“Two senior United Nations officials today condemned in the strongest terms the ‘barbaric acts’ of sexual violence and ‘savage rapes’ the armed group Islamic State (IS) has perpetrated on minorities in areas under its control…” (8/13).

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Military Spending In African Countries 'Dwarfs' HIV/AIDS, Health Budgets

Inter Press Service: What’s More Important, the War on AIDS or Just War?
“They say there is a war on and its target is the deadly human immunodeficiency virus (HIV). This war runs worldwide but its main battleground is sub-Saharan Africa … With many competing health problems, funding for AIDS is a growing concern. Yet a look at the defense of budgets of several countries plagued by HIV portrays a startling picture of governments’ priorities, with huge military expenditures belying the argument that the key obstacle to winning the war against AIDS is money…” (D’Almeida/Sayagues, 8/13).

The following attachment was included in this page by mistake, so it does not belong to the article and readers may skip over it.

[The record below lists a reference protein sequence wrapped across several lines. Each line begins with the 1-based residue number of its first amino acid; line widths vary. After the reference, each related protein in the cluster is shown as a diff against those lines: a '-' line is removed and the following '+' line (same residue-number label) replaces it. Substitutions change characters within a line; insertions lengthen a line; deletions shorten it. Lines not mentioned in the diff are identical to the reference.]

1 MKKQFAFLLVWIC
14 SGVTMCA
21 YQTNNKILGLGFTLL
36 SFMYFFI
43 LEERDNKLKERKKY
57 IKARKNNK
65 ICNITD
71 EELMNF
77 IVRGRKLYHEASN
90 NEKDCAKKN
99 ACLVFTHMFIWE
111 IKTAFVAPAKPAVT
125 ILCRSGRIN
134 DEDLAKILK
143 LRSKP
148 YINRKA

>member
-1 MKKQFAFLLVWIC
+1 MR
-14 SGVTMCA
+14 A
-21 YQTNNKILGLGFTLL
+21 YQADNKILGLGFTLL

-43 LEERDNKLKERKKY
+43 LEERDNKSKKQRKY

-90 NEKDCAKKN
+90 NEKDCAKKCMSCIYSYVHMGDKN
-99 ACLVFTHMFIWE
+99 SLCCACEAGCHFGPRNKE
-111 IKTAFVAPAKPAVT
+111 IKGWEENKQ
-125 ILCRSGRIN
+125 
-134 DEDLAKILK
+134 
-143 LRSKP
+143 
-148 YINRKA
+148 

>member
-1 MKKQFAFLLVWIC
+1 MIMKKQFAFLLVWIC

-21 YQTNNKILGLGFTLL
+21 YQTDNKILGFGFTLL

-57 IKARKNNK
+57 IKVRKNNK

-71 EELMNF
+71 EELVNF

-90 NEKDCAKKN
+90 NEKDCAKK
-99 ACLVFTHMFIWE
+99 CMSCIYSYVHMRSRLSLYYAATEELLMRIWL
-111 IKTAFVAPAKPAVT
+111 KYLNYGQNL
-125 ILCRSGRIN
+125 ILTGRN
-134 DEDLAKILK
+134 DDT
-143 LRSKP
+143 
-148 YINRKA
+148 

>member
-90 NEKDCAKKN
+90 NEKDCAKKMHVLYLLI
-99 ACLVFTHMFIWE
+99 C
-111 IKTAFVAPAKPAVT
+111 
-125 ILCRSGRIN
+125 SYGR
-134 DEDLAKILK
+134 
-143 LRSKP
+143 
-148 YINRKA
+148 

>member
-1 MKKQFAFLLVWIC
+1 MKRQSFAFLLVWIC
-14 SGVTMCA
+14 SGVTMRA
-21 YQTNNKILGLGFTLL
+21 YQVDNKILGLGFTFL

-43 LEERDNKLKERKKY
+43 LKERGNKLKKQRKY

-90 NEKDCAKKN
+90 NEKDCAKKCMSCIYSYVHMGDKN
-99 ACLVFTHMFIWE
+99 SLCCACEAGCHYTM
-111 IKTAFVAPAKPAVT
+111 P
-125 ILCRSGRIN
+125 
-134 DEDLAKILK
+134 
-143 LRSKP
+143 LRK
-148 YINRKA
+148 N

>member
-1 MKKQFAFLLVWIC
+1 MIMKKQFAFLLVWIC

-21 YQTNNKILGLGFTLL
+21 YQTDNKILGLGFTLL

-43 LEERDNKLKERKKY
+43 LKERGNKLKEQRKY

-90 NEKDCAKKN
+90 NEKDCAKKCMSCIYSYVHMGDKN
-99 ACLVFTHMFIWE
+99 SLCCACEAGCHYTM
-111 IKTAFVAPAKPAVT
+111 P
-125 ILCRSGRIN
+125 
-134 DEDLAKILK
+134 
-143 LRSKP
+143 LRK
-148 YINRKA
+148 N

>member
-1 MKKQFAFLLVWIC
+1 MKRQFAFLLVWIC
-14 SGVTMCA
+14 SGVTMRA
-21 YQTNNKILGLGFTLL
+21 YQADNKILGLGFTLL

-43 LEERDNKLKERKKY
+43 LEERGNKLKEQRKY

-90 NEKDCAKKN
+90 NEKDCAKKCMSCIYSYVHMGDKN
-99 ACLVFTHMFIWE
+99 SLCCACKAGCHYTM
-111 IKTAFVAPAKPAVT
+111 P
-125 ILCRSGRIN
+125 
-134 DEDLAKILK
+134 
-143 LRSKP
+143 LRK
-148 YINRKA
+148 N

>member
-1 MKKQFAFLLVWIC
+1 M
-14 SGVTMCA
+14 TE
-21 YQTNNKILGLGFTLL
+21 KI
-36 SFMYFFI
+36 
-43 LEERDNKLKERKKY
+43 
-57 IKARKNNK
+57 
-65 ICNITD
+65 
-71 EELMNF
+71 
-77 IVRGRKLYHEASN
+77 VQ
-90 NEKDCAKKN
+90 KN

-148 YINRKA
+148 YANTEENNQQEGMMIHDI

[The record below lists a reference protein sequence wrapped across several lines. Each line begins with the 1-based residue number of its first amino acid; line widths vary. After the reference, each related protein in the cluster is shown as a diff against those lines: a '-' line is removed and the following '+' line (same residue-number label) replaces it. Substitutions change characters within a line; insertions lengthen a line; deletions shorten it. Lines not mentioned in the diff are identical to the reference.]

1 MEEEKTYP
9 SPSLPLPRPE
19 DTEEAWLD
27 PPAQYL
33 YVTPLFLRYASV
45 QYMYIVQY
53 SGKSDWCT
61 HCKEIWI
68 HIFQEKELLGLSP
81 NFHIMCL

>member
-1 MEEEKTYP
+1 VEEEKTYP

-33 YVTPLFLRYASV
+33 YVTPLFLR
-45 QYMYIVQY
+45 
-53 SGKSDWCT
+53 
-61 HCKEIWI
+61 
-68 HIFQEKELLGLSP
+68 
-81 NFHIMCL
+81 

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Editorials and Opinions

Ebola Can Be Contained With Combination Of Strategies

Financial Times: Ebola is not an invincible superbug
Editorial Board

“The Ebola epidemic raging through West Africa has highlighted not only the terrible state of the region’s public health infrastructure but also the low priority given worldwide to developing treatments for tropical diseases. …[H]ealth authorities are only now beginning to evaluate the pipeline of medicines that might be available to treat or prevent infection. The most striking aspect of this pipeline is how many experimental candidates there are. … But the immediate issue is who should have access to the extremely limited supplies of experimental medicines likely to be available within the next few weeks. … While the present epidemic is the largest and most complex on record — and, lest we forget, by far the most devastating in its effect on affected communities — it too can be beaten through a combination of infection control, contact tracing, and local solidarity. Yes, a supply of safe and effective medicines would help enormously, and with sufficient political will we should have one in time for the next Ebola epidemic, but it is not the key to victory” (8/13).

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How To Encourage Drug Industry To Tackle 'Neglected' Diseases